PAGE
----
It is not often we clutter our brand-new phone with five different passport photo making apps. It’s worth it in the name of finding the best photo that will haunt stay with you for years to come.
Roughly, what we found was that the mobile apps had really poor enhancement tools, but were great for getting the right size. Most of the apps were loaded with ads: PhotoAiD has the simplest, most expensive option; while ID Photo provided the simplest, user-friendly free option (with additional third-party help).
Luckily, most of the paid options give a refund guarantee if the photo is rejected.
Really, a great photo will save a lot of work. Here are some guidelines in case it has been ten years: No Instagram selfies. Pure white background (no shadows, so no extra lighting!), with a neutral expression. It’s ok to half-smile.
This will be memorialized forever, as an official government document.
To see how most of the apps fare, we took a generic phone photo, like most people will. Going into this, though, provided the best assessment.
Here's our happy mugshot. Before we go further, there are actually a couple of things wrong with this. There are shadows on the wall, and I’m not entirely sure the wallpaper is white. (Is it cream?)
(Can't wait to delete. Delete. Also delete Bumble.)
The requirements for a new passport photo
Photos within 6 months, please! Definitely no filters.
If you're submitting a physical photo—aka not renewing a passport online—the photo should be 2”x 2” (51 x 51 mm) with the head centered and sized between 1” and 1.4” (25 and 35 mm).
For online photos, there is actually an official online cropping tool, though honestly it doesn't seem to matter what tool you end up ultimately using.
Straight from the U.S. State Department, this is what you should be aiming for:
Special Requirements for a Digital Photo
|Dimensions||Your photo must be at least 600 x 600 pixels. If you have a friend or family member take your photo, make sure the image has large dimensions and there is ample space around your head and torso to allow room for automatic cropping by our photo tool. The dimensions can be rectangular.|
|Color||Your photo must be in color (24 bits per pixel) in sRGB color space which is the common output for most digital cameras.|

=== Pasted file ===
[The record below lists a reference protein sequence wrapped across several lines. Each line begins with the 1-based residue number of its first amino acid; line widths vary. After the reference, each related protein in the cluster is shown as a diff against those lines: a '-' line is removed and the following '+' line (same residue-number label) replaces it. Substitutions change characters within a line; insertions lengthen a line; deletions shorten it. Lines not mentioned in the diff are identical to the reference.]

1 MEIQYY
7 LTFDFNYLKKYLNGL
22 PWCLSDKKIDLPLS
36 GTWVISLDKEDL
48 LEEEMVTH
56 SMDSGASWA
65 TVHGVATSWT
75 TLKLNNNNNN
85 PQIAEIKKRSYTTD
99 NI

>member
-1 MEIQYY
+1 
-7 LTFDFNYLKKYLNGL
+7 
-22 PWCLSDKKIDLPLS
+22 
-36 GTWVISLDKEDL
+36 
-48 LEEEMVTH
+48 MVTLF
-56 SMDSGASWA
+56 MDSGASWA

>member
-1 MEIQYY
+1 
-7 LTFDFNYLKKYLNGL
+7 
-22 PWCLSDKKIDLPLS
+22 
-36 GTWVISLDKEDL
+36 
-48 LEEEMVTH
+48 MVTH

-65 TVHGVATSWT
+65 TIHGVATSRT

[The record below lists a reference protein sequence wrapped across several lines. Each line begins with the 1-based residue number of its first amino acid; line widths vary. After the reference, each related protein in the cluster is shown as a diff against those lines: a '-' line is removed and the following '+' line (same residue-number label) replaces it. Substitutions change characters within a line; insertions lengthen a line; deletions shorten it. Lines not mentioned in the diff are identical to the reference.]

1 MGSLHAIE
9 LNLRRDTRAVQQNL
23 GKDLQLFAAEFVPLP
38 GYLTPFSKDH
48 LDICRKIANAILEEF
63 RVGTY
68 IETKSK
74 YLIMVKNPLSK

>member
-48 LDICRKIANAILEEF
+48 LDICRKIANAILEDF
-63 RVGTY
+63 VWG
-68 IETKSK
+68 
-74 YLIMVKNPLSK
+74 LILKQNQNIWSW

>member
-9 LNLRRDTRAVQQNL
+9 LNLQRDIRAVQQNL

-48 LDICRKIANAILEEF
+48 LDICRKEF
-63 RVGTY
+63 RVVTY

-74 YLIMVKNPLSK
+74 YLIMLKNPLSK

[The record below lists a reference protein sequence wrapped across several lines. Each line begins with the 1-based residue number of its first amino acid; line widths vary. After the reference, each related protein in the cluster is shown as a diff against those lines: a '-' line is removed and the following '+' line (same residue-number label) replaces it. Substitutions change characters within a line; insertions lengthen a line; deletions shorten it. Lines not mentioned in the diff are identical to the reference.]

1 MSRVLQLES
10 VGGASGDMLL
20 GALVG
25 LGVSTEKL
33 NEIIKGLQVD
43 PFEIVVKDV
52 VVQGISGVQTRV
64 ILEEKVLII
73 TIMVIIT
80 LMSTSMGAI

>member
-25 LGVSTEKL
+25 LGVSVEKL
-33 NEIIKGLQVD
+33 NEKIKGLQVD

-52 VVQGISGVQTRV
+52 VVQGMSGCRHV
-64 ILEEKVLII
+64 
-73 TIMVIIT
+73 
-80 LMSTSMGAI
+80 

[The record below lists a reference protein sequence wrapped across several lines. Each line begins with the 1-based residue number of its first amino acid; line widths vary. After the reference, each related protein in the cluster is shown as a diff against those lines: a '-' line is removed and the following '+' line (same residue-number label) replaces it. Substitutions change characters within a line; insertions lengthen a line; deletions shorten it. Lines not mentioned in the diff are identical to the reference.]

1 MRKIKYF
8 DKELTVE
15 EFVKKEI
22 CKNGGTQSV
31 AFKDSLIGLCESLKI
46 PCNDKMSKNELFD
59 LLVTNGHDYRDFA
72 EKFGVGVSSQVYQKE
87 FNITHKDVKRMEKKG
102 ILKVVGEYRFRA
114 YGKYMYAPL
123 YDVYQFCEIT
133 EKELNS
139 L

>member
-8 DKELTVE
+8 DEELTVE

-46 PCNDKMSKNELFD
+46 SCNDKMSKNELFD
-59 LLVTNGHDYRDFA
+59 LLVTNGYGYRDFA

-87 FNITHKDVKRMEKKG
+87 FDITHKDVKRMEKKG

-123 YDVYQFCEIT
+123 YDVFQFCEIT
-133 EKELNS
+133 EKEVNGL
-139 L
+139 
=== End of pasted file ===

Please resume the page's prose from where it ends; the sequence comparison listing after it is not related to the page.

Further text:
|Format||Your photo must be in JPEG file format.|
|Size||Your photo must be at least 54 kilobytes and no more than 10 megabytes.|
|Compression||Your photo's compression ratio should be less than or equal to 20:1. Use the highest quality settings on your camera so your photo maintains clarity and resolution. When saving and emailing your photo, select the highest quality setting (large file size). Do not edit or digitally manipulate your photo. To avoid compressing your image, do not send the image via text message or save it to a cloud-based application.|
This was by far in our opinion, the best app in terms of functionality and cost ).
There wasn’t a feature for us to remove the background, so we ended up using the app remove.bg separately, and then uploading it into ID Photo.
This also let us download the photo for free on the phone. It also gave us an image we would be able to later take to a CVS, Walgreens or photo printer.
This was the easiest one to use, but also the most expensive. Once a photo is selected, the app virtually does everything in one click. It covers passport photos, and visa issues for an wide slew of countries.
The free ad-based version crops the photo, but won’t take care of any issues.
The preview, premium paid-version of our photo looked great, but it cost $13.95 for the digital photo, and $16.95 for the digital and printout. The app guarantees a refund if it not approved by the issuing authority.
This is the best option for people who don’t want to spend 30 minutes haggling over a bunch of photo apps.
Time is money, after all.
This app is primarily focused on getting the right photo sizes for different passports around the world.
For visa photos, we'd pass on this, since there didn't seem to be many country options.
This one seemed okay, and a little barebones. Primarily, the ads were confusing toward the end, and it was a bit difficult and convoluted on saving a photo. At least you get a free photo!
Passport Photo Maker (or Editor)
The editing tools weren’t very good and the app was full of ads. This was the most difficult to navigate.
There were three paid options ($2.99 to remove ads, $3.99 to print photos of different sizes, $4.99 to remove background, and the full version for $6.99). In short, we think there's a developer that is really struggling out here.
We did try watching an ad to remove the background, but it was not a very good feature.
This would have been our second choice for an all-in-one solution based on full version, for second-cheapest price.